Marat Safin is steering well clear of the gambling probe currently underway on the ATP centered on a match last week in which Russian compatriot Nikolay Davydenko withdrew injured.
"They can do whatever they want," said the charismatic former number one, who advanced into a meeting with defending Montreal champion Rafael Nadal, advancing 1-2 when Swede Robin Soderling fell victim to a wrist injury on Tuesday.
"I don't want to be involved in any of it. I don't want to make any comments. I don't care."
Safin, the quintessential outsider who has made his own unique way in the game, is more concerned with trying to recover the form which led him to US and Australian Open titles, the last over Roger Federer in 2005.
In the match that started the drama, Davydenko, ranked fifth in the world, withdrew mid-match with a foot injury at a tournament in Poland.
The ATP launched an investigation after online betting on the second-round contest was halted.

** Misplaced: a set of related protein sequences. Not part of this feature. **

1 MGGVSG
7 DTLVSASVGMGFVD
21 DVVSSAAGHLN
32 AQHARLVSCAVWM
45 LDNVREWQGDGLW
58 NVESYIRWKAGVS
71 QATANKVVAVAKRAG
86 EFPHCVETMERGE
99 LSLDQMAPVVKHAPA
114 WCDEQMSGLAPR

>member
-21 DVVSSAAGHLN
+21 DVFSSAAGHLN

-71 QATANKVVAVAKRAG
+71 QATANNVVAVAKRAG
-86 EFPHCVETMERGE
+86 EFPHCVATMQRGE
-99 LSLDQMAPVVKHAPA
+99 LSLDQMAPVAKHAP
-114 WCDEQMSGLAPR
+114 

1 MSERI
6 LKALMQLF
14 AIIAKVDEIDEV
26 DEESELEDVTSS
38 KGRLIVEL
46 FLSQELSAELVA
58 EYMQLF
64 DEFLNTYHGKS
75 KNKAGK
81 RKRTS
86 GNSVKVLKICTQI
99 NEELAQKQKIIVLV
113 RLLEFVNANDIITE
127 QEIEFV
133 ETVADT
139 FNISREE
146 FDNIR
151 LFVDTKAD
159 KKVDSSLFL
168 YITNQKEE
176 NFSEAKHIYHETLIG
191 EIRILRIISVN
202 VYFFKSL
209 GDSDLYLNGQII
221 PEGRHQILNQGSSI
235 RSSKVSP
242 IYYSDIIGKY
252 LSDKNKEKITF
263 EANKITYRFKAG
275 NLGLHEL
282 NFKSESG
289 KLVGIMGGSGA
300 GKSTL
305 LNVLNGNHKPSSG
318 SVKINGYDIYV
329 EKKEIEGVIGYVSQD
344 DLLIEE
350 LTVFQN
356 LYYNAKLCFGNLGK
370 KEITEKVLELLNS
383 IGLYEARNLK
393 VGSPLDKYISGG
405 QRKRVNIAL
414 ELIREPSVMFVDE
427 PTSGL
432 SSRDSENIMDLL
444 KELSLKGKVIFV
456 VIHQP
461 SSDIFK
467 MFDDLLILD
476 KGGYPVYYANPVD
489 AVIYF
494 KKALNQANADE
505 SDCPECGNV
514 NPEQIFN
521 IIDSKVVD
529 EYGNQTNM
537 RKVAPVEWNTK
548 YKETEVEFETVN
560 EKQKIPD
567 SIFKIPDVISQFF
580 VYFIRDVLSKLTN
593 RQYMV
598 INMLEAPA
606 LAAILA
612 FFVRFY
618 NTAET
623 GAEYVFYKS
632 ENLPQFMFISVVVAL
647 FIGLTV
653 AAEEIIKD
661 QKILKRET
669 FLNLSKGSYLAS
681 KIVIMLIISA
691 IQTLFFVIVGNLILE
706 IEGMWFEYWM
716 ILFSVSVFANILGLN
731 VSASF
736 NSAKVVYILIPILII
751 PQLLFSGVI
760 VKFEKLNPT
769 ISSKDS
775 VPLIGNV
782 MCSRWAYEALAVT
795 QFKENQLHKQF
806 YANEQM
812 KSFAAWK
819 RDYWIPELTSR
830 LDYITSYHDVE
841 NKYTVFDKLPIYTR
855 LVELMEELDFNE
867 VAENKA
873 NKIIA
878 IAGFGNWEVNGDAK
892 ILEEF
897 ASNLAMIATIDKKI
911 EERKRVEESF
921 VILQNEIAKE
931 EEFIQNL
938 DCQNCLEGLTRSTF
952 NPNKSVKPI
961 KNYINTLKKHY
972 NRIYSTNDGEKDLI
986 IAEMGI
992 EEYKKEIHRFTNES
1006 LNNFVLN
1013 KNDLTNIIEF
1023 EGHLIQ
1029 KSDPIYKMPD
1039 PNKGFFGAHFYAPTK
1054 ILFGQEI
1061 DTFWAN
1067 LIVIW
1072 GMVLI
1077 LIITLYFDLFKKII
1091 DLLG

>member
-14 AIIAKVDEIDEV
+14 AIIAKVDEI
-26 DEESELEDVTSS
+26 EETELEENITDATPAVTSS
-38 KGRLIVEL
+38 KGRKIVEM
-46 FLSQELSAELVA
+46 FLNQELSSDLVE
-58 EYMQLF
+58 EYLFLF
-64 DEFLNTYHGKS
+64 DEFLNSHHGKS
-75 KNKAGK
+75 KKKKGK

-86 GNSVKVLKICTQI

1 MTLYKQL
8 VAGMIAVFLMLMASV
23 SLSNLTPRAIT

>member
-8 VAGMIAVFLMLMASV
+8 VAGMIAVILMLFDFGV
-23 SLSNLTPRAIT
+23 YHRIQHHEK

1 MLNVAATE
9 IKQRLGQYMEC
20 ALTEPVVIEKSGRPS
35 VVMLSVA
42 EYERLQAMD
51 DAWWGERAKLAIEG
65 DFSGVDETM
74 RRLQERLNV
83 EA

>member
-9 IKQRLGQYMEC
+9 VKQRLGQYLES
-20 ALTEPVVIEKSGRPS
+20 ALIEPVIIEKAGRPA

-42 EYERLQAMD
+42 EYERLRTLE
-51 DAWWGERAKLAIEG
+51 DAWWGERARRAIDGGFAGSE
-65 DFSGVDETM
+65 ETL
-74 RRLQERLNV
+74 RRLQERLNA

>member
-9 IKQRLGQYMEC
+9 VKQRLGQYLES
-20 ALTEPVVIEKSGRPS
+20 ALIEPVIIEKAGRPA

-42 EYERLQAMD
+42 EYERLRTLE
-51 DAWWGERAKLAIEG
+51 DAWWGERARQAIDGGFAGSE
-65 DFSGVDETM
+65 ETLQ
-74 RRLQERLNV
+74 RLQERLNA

Davydenko quit in the third set with a foot injury. Online agency Betfair refused to pay out on the match, saying 3.4 million pounds, 10 times the norm for such a match, was bet upon the match, much of it against defending champion Davydenko as he was winning the first set, as if bettors knew he might not last to the finish.
Safin said it's not his problem: "The ATP can do whatever they want, I'm out of it. It's not my problem, that's for sure.
"I'm here more for myself than for the ATP. The ATP is full of people who get paid a lot of money, big bucks, and they're the ones who have to think, not me.
"I'm here to play my tennis, win some matches, and whatever happens happens. "I'm not going to make any comments. They have enough smart people to investigate and look for it, to do the right thing.